• Cut the jack studs to length (they should rest on the soleplate). The height of a jack stud for a standard interior door is 83½”, or ½” taller than the door. Nail the jack studs to the king studs.

  • Install the built-up header by resting it on the jack studs and end nailing through the king studs. Use 10d nails or 3″ pneumatic nails.
  • Fasten a cripple stud above the header halfway between the king studs for use as a nailing surface.
  • Cut a sole plate opening for the door with a reciprocating saw or handsaw. Trim the soleplate flush with the jack studs. Install the saw blade teeth-up for better access.


Variation: In a non-load-bearing wall, the header can be a piece of 2× framing lumber that lays flat on top of the jack studs. Cut it to length, and install by end nailing through the king studs or down into the jack studs. Toenail a cripple stud between the top plate and header, halfway between the king studs. It transfers structural loads into the header.

Tools & Materials for the Installation

  • Level
  • Hammer
  • Handsaw
  • Prehung interior door
  • Wood shims
  • 8d casing nails
  • Eye and ear protection

Tip: Jamb Extensions

If your walls are built with 2 × 6 studs, you’ll need to extend the jambs by attaching wood strips to the edges of the jamb after the door is installed. Use glue and 4d casing nails when attaching jamb extensions.

Steps to Install a Prehung Interior Door

To start, don’t remove shipping braces from the door, they keep the frame square. If the floor is not level, cut one leg of the frame. Prehung doors are built to allow for thick carpeting, so you may need to cut both legs if the bottom of the door is too high of an uncarpeted floor.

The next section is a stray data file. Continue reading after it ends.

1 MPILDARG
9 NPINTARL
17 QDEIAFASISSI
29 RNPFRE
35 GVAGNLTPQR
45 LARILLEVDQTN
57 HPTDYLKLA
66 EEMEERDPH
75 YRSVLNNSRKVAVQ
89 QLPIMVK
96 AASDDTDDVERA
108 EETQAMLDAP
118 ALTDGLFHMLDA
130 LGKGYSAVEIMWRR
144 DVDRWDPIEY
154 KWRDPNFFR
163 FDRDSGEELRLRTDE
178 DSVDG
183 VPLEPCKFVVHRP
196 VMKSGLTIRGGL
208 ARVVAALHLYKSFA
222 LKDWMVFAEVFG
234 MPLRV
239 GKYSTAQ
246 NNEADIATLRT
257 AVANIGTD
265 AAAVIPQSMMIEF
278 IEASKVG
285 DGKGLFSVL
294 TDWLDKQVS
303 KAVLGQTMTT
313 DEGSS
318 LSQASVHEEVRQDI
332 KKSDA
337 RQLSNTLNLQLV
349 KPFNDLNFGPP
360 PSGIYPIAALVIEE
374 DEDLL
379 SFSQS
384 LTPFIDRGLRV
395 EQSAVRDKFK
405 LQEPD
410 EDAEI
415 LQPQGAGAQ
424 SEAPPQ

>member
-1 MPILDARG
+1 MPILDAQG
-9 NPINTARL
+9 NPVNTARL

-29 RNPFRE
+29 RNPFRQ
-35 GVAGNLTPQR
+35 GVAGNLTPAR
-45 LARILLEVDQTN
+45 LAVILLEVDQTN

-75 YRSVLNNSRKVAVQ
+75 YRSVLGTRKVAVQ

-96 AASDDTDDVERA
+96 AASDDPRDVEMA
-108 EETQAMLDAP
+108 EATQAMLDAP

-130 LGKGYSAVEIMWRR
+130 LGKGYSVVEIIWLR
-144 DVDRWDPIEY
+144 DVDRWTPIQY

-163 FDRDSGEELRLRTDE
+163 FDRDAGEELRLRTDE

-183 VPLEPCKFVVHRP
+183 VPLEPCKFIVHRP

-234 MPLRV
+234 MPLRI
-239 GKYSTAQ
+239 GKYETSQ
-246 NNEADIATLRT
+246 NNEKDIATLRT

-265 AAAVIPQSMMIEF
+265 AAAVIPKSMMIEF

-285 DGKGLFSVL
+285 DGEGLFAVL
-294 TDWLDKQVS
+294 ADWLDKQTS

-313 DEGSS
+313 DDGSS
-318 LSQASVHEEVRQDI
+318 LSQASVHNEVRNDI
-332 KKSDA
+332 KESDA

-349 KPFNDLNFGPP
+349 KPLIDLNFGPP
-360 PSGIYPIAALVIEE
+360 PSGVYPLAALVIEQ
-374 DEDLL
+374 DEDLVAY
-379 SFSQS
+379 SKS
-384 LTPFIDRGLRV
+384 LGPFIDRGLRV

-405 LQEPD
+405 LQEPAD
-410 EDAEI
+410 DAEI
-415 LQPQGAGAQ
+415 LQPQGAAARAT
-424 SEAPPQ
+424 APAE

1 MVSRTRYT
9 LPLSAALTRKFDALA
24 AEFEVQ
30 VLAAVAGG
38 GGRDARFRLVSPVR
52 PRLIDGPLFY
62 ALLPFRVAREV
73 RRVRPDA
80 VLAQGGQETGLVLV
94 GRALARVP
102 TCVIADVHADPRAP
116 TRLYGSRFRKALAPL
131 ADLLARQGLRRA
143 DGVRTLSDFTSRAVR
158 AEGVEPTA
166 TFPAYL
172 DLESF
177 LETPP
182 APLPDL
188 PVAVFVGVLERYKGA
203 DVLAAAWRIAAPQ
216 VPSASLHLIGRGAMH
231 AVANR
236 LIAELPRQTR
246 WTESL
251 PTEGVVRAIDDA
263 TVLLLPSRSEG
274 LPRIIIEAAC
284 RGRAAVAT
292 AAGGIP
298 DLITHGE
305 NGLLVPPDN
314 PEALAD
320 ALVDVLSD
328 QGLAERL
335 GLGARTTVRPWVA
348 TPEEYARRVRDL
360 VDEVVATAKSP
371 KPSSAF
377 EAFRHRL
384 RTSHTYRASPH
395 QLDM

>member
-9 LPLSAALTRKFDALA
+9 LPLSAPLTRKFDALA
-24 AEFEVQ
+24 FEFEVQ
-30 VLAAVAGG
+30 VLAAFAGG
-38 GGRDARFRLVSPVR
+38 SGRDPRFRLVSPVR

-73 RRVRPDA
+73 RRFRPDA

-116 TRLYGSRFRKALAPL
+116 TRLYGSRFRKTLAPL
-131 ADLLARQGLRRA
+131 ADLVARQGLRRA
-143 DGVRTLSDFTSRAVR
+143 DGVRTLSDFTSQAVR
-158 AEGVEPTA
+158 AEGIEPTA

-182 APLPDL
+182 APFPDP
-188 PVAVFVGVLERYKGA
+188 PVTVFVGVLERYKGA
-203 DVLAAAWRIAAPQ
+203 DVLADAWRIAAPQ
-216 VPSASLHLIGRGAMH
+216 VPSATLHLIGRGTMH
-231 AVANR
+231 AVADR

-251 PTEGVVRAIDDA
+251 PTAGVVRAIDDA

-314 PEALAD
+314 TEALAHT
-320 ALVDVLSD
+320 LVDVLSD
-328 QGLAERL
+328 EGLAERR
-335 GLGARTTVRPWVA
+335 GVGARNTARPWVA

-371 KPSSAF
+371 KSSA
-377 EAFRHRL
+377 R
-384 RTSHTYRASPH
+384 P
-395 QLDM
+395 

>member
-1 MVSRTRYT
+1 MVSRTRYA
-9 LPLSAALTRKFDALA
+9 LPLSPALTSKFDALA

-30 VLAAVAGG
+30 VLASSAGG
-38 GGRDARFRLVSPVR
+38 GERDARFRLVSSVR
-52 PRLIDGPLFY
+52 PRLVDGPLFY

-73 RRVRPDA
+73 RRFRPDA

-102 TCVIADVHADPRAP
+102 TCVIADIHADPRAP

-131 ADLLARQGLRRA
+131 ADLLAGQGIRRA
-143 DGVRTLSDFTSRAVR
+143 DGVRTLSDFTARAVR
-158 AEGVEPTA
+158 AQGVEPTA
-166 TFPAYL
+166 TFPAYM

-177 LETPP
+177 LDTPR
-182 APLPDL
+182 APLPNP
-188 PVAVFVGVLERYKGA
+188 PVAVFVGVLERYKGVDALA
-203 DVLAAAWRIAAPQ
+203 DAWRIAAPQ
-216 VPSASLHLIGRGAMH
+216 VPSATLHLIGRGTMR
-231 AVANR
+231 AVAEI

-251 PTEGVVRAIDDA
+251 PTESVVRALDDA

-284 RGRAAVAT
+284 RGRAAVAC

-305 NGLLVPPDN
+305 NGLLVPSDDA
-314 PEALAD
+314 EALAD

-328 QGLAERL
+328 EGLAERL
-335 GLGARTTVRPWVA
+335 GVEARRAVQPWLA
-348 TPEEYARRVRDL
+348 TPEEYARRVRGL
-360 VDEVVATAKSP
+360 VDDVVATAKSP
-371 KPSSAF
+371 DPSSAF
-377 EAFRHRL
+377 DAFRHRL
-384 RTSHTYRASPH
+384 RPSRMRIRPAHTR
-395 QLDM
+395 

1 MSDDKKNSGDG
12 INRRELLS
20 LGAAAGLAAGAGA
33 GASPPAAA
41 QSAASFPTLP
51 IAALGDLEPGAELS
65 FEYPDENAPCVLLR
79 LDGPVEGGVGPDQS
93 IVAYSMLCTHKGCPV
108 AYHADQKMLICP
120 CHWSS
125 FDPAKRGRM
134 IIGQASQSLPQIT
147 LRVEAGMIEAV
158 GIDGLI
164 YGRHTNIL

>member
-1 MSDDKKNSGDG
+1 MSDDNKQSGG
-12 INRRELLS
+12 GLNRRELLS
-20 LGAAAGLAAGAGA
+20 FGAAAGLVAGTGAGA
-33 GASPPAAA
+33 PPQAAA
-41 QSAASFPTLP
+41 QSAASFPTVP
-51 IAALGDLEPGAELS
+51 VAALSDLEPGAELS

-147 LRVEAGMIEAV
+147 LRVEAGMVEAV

• Center the unit in the opening, and check that the top is level.

  • Slide the door unit into the framed opening so the edges of the jambs are flush with the wall surface and the hinge-side jamb is plumb.
  • Insert pairs of wood shims driven from opposite directions into the gap between the framing members and the hinge-side jamb, spaced every 12″. Check the hinge-side jamb to make sure it is still plumb and does not bow.
  • Anchor the hinge-side jamb with 8d casing nails driven through the jamb and shims and into the jack stud.

  • Insert pairs of shims in the gap between the framing members and the latch-side jamb and top jamb, spaced every 12″. With the door closed, adjust the shims so the gap between the door edge and jamb is 1⁄8″ wide. Drive 8d casing nails through the jambs and shims, into the framing members.
  • Cut the shims flush with the wall surface, using a handsaw. Hold the saw vertically to prevent damage to the door jamb or wall. Finish the door and install the lockset as directed by the manufacturer.

  • When the door is correctly positioned, predrill and nail through the frame (and hidden shims) into the wall framing.
  • Also, drive finishing nails through the face of exterior molding into the wall framing. Set the heads, and fill with putty.
  • You can order most prehung doors with locks already installed or with the holes predrilled so you can install your own.
  • A lockset plus deadbolt provides extra security. Use long screws in the keepers that reach through to the house framing.